It took me a loooong time to learn that there is another way. It came with the recognition that of course, sometimes my words or actions will hurt other people. I can try and try to be perfect, never wanting to cause anyone harm, but I’m not perfect. No one is. We all cause each other pain all the time; it’s practically unavoidable. But that doesn’t make someone a bad person, just a flawed imperfect human.

And I don’t need to get defensive when someone tells me I’ve done something wrong. I can take that on and own it. Then we can calmly sort out both sides of what happened, and I can take complete responsibility for the consequences of my actions, navigating guilt when I screw up, apologizing when appropriate, without feeling bad about myself as a person. 

When someone I care about comes to me with his hurt feelings, he needs me to honor what he feels. He needs me to compassionately recognize that is hurt or in pain, and for me to demonstrate that I genuinely care about how he feels; how my words or actions made him feel. I caused him pain, and if we are to be in some kind of relationship together, he needs to know that I care about that. That I want and need to know when that happens, so that I can apologize, correct my behavior, and learn not to do that again. 

If instead I become defensive, if I see his hurt feelings as an attack, if I immediately need to make him wrong, or convince him that he shouldn’t be upset, or defend my innocence, or I get angry and retaliate – forget it. That doesn’t work. This kind of response lets him know that I don’t care that he’s upset, I don’t want to hear about his hurt feelings, and I’m going to continue doing whatever I want, regardless of the pain it causes him.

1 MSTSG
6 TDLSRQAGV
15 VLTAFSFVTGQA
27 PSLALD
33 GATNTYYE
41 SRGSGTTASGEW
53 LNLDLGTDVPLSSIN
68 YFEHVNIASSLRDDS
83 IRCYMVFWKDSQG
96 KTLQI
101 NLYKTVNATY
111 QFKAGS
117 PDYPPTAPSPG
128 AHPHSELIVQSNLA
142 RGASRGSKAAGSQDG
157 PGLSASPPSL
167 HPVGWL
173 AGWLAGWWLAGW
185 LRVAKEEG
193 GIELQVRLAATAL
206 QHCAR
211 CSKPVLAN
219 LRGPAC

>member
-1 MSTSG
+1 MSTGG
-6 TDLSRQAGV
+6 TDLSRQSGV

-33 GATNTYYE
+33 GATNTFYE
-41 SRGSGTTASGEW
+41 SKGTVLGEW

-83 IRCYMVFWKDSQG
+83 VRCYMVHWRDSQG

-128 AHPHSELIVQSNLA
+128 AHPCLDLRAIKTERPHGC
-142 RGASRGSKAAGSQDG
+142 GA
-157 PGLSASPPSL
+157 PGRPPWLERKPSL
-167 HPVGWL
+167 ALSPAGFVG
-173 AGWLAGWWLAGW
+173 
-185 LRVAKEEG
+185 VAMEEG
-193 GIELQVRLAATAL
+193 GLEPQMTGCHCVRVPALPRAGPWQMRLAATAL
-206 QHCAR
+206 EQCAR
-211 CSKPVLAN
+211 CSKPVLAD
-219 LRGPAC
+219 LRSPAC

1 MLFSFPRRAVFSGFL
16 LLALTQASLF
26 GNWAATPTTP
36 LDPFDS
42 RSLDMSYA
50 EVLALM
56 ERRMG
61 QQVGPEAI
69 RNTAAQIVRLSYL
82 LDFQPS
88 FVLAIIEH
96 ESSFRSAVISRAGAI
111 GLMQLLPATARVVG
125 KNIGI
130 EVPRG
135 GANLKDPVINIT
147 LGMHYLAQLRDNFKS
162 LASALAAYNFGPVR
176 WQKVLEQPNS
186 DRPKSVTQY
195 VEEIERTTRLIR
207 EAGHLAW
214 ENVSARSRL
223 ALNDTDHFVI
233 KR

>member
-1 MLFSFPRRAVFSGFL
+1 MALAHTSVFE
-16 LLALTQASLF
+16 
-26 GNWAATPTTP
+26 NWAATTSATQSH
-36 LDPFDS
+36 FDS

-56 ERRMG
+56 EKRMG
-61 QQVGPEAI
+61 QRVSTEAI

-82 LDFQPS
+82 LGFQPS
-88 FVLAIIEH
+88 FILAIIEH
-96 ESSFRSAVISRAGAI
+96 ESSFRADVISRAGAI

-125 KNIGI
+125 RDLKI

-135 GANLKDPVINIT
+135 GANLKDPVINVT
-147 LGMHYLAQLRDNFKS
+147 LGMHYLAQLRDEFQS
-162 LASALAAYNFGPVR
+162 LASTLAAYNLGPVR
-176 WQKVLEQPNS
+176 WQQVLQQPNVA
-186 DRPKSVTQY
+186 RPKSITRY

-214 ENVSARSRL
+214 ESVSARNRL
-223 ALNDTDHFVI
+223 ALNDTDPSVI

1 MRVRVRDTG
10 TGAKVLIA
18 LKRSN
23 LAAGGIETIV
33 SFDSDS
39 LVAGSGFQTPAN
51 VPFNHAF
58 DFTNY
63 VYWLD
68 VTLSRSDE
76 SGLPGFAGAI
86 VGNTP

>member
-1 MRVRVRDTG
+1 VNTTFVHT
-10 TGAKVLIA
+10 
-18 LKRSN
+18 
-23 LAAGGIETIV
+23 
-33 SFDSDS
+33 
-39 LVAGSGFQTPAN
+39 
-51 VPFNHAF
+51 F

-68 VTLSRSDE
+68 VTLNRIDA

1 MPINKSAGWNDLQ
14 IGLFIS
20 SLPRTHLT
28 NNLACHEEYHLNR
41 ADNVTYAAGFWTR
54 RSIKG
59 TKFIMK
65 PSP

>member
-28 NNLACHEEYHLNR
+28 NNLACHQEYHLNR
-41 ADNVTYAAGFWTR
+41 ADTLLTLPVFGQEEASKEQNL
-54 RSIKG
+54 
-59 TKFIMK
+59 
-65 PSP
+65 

People always ask for step by step instructions on things like this. So here are some steps to follow if you tend to get defensive in your relationships:

First, you allow the person to express himself completely. You listen without interruption. You don’t cut him off. You don’t get angry. You don’t huff and puff and throw a tantrum. You don’t retaliate with nasty words trying to destroy him. 

Second, you acknowledge what the person is saying (“Yes. I understand.”). If you don’t understand, ask for an explanation or further clarification. 

Third, internally, you allow for the possibility that they are absolutely right to feel what they feel. Their interpretations of the situation are valid (even if you don’t agree, even if they are based on false assumptions or mistaken intentions). Everyone has a right to feel what they feel, and to interpret the world through their own point of view. 

Fourth, is learning to respond with love: “I’m so sorry that my actions hurt you. I see why you feel this way. I understand why you feel hurt. I understand how my words sounded, or how my actions made you feel. Please know that it wasn’t my intention to upset you; I feel bad that I have. Let’s talk about what happened. I want to learn how to do it better in the future, so you don’t get hurt.

When you respond to someone this way, it lets them know that their feelings matter to you. It lets them know that you are sensitive to their pain. It lets them know that you care about them. This is how you honor their feelings without defensiveness. 

This is love in action.